(iii) Expanded Programme for Immunization: Pakistan became the first country in the world to include Typhoid Conjugate Vaccine (TCV) in its compulsory Expanded Programme for Immunization (EPI).

The EPI is now providing immunisation to children against eight vaccine-preventable diseases i.e., childhood tuberculosis, poliomyelitis, diphtheria, pertussis, neonatal tetanus, measles, hepatitis B, and typhoid.

The government is committed to address hurdles for improving vaccine coverage programme through better management, effective monitoring and evaluation (M&E), upgraded performance management in service delivery, logistics control, Human Resource Management (HRM), and financing.

It is quite encouraging that the proxy indicator for fully immunised-child i.e. coverage for measles-1 is currently at 88 percent in the country.

For EPI, the government has allocated an amount of Rs2.2 billion in the PSDP.

(iv) Polio Eradication Initiative (PEI) Programme: almost 38 million children were vaccinated during March, 2021 through the National Immunization Day (NID) campaign across the country.

Pakistan is one of only two remaining countries in the world with ongoing wild poliovirus transmission, along with Afghanistan.

The number of polio cases declined from 306 in 2014 to 54 in 2015, 20 in 2016, eight in 2017, and 12 in 2018.

However, in 2019, the programme witnessed a significant spread of the virus and reported 147 polio cases across the country.

In 2020, 84 cases have been reported (Punjab 14, Sindh 22, Khyber-Pakhtunkhwa 22, and Balochistan 26).

(v) National Health Emergency Preparedness and Response Network (NHEP&RN) established in 2011 with the aim to: (i) coordinate and liaison with other national stakeholders to maximise efficiency, (ii) formulate and disseminate health related updates and information, (iii) coordinate need-based delivery, (iv) coordinate with provinces/districts for collection of information on essential medicines, (v) coordinate with WHO/provinces/districts for collection of disease data on daily basis.

During 2020, the NHEP&RN in collaboration with JHPIEGO (Johns Hopkins Programme for International Education in Gynecology and Obstetrics) conducted training sessions of quarantine facilities staff on infection prevention and standard precautionary measures regarding Covid-19.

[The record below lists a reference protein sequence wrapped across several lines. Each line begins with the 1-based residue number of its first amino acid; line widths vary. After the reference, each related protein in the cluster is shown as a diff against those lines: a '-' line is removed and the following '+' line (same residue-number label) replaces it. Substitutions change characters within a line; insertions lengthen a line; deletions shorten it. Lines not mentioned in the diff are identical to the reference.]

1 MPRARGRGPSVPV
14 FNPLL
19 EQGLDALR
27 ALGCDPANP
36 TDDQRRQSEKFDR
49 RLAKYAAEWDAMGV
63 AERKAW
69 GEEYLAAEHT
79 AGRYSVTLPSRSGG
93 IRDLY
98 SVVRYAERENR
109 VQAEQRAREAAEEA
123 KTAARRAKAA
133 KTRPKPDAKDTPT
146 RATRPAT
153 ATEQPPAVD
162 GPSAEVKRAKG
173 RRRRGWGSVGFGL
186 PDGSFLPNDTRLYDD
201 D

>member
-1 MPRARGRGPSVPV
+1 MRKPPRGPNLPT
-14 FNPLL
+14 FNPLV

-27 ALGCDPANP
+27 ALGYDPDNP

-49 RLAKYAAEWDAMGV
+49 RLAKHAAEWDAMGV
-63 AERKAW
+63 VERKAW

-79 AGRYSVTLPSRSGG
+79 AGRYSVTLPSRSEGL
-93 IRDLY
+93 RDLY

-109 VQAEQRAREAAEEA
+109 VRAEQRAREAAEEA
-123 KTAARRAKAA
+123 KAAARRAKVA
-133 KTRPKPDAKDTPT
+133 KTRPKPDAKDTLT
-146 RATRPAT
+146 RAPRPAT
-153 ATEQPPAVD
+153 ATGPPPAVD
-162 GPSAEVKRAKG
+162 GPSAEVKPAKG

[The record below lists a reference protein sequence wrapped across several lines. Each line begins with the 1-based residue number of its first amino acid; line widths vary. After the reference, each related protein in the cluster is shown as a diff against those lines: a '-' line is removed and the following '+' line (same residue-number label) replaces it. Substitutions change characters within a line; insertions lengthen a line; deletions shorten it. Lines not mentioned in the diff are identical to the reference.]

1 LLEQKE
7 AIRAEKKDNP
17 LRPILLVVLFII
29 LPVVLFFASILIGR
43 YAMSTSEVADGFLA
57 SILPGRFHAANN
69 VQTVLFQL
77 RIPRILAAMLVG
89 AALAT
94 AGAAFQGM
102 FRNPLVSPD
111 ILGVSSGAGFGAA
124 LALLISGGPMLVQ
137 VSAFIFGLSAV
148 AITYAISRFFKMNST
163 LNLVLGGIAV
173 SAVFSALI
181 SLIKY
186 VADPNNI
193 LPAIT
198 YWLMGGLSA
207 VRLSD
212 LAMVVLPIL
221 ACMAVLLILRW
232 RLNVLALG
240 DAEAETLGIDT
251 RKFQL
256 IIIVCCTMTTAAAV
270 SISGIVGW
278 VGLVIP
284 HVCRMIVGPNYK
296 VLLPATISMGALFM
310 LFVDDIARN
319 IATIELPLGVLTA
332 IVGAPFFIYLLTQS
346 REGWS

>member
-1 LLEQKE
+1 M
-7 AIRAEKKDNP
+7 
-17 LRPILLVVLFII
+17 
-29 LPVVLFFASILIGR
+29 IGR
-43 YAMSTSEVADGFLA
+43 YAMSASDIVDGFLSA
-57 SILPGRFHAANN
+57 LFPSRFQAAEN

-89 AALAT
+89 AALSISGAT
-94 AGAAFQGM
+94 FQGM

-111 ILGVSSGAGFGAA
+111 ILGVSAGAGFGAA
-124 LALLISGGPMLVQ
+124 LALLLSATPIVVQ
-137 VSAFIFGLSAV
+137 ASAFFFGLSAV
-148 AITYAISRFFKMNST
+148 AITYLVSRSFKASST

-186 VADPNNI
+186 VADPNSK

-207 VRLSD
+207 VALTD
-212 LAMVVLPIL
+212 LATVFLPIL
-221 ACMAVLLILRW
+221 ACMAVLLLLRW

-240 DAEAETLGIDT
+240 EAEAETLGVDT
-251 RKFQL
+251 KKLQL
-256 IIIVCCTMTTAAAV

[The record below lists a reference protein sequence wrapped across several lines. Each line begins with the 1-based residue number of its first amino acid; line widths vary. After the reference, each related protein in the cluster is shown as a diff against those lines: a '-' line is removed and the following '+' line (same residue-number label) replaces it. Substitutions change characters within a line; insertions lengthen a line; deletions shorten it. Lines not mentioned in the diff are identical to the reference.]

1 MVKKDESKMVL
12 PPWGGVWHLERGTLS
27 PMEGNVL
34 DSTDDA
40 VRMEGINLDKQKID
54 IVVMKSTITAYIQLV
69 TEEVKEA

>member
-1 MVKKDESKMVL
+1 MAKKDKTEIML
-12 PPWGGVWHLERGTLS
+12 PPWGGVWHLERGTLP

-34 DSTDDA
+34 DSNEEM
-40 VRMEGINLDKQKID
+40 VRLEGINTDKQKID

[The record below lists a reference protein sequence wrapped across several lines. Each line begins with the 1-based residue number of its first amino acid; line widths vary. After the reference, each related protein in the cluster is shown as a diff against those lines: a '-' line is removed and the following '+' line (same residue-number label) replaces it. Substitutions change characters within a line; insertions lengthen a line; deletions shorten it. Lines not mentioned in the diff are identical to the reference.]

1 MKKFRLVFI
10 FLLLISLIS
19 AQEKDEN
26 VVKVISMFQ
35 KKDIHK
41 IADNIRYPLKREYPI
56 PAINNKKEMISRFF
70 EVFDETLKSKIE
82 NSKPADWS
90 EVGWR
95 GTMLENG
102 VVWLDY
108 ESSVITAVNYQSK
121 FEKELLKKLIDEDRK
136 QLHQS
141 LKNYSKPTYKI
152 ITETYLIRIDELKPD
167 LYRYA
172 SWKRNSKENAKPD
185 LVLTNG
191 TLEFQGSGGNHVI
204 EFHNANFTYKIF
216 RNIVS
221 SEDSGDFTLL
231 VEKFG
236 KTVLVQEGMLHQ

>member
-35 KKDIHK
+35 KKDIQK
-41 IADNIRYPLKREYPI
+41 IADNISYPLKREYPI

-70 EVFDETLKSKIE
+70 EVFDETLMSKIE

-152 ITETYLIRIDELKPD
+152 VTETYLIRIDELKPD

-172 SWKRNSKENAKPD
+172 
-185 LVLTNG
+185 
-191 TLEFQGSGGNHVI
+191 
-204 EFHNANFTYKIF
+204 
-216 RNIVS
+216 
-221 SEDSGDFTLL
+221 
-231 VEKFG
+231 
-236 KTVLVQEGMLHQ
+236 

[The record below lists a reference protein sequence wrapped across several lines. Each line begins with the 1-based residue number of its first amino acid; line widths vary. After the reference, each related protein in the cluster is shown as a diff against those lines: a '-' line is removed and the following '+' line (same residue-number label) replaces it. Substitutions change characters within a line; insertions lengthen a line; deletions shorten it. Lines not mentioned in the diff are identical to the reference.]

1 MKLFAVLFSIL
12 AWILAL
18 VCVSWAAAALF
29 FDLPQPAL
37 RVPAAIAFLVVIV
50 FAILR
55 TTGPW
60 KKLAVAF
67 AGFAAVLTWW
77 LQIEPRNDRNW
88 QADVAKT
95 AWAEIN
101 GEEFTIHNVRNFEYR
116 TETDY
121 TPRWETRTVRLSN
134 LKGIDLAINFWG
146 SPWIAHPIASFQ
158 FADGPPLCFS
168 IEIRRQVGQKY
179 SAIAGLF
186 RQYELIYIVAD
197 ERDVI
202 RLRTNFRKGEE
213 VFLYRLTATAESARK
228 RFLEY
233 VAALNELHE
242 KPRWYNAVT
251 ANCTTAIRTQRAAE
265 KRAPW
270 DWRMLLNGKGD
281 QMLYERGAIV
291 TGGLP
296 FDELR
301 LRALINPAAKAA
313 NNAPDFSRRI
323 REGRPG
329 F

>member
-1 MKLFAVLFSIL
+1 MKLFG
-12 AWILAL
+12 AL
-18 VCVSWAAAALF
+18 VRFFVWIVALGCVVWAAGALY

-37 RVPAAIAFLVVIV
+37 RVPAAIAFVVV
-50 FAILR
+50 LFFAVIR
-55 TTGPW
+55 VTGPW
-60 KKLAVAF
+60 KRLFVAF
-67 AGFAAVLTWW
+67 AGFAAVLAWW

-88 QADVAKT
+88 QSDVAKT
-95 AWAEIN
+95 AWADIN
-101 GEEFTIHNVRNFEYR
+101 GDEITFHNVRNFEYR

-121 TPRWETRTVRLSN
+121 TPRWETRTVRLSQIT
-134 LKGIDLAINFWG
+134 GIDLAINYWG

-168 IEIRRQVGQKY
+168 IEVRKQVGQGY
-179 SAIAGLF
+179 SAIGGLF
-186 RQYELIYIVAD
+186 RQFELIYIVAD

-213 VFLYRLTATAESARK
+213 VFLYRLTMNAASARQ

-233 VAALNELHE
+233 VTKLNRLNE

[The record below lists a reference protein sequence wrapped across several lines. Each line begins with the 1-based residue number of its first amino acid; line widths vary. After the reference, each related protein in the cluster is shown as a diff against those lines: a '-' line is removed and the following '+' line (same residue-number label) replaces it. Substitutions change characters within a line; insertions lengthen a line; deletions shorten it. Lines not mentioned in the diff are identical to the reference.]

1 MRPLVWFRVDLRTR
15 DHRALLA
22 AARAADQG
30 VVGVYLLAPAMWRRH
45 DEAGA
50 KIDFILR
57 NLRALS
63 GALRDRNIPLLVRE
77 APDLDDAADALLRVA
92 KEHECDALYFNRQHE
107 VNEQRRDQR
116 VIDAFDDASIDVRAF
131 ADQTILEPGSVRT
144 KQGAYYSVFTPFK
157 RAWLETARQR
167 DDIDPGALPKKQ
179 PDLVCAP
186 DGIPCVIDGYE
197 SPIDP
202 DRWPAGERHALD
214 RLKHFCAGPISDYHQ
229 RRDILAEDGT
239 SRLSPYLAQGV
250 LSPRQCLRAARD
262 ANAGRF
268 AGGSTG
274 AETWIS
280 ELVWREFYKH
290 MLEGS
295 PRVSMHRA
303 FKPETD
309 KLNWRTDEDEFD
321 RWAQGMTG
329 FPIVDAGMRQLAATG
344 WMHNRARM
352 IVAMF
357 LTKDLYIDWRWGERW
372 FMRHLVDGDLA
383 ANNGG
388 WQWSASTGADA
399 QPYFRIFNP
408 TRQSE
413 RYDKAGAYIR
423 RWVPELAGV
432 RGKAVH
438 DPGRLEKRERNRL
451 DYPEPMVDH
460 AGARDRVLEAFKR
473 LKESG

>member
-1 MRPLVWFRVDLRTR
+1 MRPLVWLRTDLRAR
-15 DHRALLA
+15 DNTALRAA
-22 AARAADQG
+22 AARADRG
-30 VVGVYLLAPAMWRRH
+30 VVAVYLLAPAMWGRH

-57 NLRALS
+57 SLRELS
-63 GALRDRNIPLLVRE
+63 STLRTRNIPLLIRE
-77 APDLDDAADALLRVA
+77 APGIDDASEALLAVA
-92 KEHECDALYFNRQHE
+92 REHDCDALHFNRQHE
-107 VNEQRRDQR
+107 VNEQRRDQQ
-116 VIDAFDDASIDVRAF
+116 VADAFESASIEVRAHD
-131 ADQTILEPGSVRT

(vi) Safe Blood Transfusion Services (SBTS) Programme was established by the Ministry of Health, with the collaboration from the Government of Germany, to restructure the blood transfusion system and to promote a modern national blood transfusion system.

The strategy involved gradually replacing the existing unsafe fragmented system with the internationally recommended centralised model.

In this regard, the government has allocated Rs235 million in the PSDP 2020-21 for ongoing SBTS project, entitled, “Establishment of Safe Blood Transfusion Services in ICT”.

(vii) Malaria Control Programme: According to the Directorate of Malaria Control, Pakistan remains one of the highest burden sharing countries in Eastern Mediterranean Region (EMR), with an estimated one million malaria cases annually.

Efforts were made to reduce malaria burden particularly in 60 high-risk districts of the country (mostly from Balochistan and Khyber-Pakhtunkhwa), by providing free of cost diagnostic and treatment services in more than 5,000 health care centres, distribution of Long Lasting Insecticide Treated Nets (LLITN) among people, capacity building of the health care personnel, spraying in outbreak situation and epidemic prone areas and raising awareness campaign about malaria in the community.

Around seven million suspects are screened for malaria every year. Whereas around 350,000 confirmed malaria cases are treated as per national treatment guidelines. More than six million LLITNs have been distributed in Balochistan, Khyber-Pakhtunkhwa (including merged tribal areas), and Sindh province to prevent population from malaria.

(viii) Tuberculosis (TB) Control Programme: According to the WHO, Pakistan ranked fifth highest burden country of tuberculosis worldwide, with an estimated 510,000 new TB cases emerging every year.

The incidence and mortality per 100,000 population per year from TB in Pakistan is 263 and 19 respectively. With the guidance of the WHO, Pakistan has developed a National TB Control Programme (NTP) to prevent population from TB.

The programme includes universal access to quality TB care in the country, expanding partnerships and multi-sectoral approaches by engaging all stakeholders.

The NTP strives for TB free Pakistan by reducing 50 percent prevalence of TB in general population by 2025 in comparison to 2012, through universal access to quality TB care and achieving Zero TB death.

Copyright Business Recorder, 2021